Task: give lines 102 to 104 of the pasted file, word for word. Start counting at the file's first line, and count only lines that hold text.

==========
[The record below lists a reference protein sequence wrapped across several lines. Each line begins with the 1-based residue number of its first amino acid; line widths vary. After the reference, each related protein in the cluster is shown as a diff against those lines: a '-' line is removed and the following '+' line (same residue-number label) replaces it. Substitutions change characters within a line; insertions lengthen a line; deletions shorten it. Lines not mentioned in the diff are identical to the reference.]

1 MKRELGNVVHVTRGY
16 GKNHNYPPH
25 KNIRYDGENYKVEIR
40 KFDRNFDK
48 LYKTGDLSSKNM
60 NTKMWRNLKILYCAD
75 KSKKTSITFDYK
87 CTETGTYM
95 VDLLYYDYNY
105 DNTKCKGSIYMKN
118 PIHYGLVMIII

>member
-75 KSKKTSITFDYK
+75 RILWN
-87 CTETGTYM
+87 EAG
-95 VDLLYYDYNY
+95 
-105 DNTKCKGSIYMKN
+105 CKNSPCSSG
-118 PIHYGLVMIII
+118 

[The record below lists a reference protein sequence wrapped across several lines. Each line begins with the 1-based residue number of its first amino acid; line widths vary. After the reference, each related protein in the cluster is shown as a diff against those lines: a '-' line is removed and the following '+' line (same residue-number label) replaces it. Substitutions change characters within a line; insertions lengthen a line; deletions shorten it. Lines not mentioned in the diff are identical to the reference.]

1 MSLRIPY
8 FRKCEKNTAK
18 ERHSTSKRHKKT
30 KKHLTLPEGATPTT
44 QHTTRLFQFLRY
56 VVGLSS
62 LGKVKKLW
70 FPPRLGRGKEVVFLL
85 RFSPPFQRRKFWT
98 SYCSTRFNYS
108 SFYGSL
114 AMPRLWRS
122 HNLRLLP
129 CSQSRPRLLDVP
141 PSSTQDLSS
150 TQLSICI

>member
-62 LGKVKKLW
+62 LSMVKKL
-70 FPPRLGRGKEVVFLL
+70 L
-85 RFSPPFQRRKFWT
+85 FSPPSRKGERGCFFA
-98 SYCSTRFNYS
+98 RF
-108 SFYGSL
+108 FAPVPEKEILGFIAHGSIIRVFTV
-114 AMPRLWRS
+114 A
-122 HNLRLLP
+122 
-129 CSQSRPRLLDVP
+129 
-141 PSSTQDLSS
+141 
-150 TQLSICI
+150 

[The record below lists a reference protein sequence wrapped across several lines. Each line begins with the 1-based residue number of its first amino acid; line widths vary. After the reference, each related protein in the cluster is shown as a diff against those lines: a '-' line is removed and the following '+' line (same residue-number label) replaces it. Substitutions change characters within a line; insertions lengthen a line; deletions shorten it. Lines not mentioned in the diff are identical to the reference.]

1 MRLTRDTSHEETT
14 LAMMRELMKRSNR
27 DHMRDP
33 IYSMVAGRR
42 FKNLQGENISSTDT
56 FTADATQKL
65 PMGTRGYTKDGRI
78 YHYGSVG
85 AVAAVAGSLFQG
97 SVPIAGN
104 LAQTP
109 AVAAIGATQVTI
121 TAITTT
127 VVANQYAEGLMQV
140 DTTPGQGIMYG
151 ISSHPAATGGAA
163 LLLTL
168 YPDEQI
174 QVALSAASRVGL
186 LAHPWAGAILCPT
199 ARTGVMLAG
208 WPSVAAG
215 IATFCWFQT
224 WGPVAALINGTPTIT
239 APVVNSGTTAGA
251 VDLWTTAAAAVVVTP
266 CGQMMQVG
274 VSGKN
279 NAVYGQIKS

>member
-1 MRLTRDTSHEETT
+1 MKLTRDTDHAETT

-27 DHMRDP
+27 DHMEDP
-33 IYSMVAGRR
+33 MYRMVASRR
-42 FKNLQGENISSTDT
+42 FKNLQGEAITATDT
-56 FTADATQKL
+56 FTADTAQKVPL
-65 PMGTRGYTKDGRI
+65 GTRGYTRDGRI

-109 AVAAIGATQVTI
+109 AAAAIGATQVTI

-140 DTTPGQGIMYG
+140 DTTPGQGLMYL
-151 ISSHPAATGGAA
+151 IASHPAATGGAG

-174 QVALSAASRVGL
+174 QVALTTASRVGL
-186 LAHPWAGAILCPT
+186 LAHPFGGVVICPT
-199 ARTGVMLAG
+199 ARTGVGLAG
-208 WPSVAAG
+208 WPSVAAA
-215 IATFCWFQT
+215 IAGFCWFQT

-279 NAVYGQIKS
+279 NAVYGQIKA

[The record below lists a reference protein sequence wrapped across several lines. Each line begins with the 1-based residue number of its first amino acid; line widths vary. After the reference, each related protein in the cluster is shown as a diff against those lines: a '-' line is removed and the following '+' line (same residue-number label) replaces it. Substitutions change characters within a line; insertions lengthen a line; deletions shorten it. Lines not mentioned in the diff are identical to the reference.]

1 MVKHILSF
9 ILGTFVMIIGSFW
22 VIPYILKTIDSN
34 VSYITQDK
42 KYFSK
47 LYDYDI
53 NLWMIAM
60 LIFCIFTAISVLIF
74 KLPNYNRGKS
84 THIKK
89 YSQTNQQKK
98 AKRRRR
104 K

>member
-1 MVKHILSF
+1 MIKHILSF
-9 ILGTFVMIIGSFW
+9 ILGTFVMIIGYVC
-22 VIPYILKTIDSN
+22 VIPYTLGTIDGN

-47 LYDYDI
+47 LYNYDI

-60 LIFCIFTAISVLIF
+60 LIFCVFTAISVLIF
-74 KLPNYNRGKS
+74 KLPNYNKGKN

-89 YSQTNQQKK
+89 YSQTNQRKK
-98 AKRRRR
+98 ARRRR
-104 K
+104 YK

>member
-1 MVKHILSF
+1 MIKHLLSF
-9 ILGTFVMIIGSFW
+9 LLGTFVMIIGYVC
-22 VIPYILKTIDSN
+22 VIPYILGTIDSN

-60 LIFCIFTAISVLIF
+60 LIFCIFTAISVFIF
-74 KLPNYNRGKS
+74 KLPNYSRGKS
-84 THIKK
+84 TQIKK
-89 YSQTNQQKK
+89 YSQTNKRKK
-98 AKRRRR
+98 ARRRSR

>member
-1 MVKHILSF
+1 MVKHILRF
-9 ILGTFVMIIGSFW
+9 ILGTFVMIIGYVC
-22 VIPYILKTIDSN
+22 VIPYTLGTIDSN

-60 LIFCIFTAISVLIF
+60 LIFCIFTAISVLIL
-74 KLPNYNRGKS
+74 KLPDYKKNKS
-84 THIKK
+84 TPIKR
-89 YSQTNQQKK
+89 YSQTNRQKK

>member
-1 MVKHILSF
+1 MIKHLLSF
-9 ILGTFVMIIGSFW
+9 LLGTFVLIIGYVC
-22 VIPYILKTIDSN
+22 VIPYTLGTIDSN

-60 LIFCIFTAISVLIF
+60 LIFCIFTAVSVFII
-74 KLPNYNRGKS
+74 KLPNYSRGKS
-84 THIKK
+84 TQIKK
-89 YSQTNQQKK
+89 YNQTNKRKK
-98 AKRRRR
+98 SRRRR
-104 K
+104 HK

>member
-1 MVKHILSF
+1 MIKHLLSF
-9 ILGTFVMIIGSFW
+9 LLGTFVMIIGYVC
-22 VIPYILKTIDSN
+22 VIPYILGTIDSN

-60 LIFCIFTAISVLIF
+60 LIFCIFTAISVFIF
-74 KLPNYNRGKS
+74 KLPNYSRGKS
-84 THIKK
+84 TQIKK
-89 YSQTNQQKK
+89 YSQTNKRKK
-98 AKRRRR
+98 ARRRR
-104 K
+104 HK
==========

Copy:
+56 FTADTAQKVPL
-65 PMGTRGYTKDGRI
+65 GTRGYTRDGRI